Wednesday, 25 May 2016 12:32

SNP welcomes EU-funded programmes for disabled refugees

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The SNP has praised United Nations projects that help refugees with disabilities, supported by EU funding, as “essential” and “yet another example of why membership of the EU is crucial”.


 
As well as urging the UK government to take more refugees, the SNP has called for EU-funded initiatives that support Syrian refugees with disabilities in a country gripped by civil war.  
 
SNP MP Dr Lisa Cameron, who is Chair of the All-Party Parliamentary Group (APPG) for Disability has praised the programmes and highlighted the pivotal role the EU plays in tackling the refugee crisis.
 
Commenting, the East Kilbride, Strathaven & Lesmahagow MP, said:
 
“These care programmes are yet another example of why membership of the EU is crucial. Both at home and abroad, we have a central role to play and the SNP will continue to champion initiative’s like these that go to help the most in need.
 
"The programmes run by the United Nations Relief and Works Agency (UNRWA) and funded by the EU, include a relief and social services disability care initiative that supports roughly 900 refugees through centres across war-torn Syria. Almost £17.7m (€23.2 million) in the past few years has gone to fund services with a section of that assisting those with disabilities.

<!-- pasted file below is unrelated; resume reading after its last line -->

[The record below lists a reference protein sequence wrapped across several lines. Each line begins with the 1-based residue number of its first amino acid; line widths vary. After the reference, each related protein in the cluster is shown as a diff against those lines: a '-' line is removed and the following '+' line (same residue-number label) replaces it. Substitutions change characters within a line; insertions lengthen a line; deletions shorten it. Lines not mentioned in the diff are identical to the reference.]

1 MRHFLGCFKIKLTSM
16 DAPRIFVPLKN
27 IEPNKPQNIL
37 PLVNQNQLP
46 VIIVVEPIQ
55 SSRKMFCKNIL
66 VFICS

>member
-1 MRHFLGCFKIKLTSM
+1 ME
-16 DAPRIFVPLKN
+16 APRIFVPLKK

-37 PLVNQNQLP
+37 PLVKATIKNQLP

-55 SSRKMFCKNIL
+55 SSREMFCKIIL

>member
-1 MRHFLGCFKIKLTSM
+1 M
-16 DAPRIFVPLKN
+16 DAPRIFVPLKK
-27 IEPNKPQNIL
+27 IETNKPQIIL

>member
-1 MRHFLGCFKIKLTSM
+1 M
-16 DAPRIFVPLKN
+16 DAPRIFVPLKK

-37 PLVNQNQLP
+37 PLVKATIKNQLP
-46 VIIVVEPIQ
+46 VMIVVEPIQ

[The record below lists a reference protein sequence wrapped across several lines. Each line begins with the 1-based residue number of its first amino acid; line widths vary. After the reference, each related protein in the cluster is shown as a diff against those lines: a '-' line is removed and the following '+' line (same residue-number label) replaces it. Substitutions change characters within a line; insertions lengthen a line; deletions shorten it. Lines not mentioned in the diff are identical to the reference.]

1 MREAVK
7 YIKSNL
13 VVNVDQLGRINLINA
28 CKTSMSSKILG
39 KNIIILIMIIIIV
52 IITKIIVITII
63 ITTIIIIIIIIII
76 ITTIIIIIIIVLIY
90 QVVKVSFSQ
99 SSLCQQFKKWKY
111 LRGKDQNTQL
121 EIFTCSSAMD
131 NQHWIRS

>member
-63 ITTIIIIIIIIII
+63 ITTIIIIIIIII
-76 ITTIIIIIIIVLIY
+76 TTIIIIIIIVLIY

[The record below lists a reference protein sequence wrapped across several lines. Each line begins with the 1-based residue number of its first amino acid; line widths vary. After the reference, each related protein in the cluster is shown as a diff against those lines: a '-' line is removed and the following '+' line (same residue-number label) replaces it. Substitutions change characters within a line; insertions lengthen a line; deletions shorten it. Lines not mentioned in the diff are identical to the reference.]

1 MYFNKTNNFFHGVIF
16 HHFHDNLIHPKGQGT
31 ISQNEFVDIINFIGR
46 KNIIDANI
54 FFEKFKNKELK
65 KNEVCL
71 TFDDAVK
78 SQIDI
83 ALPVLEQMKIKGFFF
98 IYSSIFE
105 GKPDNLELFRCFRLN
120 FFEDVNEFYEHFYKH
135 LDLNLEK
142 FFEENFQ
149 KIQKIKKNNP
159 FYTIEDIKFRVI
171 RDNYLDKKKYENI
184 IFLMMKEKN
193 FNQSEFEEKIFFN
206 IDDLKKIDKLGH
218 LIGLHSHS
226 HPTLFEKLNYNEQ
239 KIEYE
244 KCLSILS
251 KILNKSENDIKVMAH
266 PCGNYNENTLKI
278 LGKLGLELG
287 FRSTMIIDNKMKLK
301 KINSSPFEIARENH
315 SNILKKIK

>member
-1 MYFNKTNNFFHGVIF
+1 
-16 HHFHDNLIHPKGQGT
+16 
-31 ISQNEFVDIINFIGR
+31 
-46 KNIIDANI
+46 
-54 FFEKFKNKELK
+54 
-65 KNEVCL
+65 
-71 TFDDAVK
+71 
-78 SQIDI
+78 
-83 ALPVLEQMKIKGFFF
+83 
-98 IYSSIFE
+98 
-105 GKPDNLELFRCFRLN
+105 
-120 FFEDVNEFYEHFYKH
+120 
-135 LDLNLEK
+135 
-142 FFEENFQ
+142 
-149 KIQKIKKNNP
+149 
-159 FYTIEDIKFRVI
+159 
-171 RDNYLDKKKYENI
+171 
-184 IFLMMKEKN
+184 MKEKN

The MP, and member of the International Development Committee (IDC), has urged the UK Government to ditch its negative campaign and instead follow the SNPs lead and voice the positive case for the UK to remain within the EU.
 
The SNP have been a leading voice in the refugee crisis with the party’s Westminster leader, Angus Robertson, raising the issue at PMQs previously that resulted in the government U-turn in allowing unaccompanied refugee children to the UK.
 
She said:
 
“Whilst the EU referendum debate is dominated and dictated by internal Tory squabbles, the SNP has consistently made the positive case for the UK to remain within the EU and to lead on the refugee crisis.
 
“Being part of the EU allows us to play our full part in crises that affect us directly. Which is why outreach programmes with UNRWA and the EU need to be brought to the forefront.
 
“At a time of global conflict and uncertainty, the UK should be demonstrating its influence in the EU not looking to drag itself out.”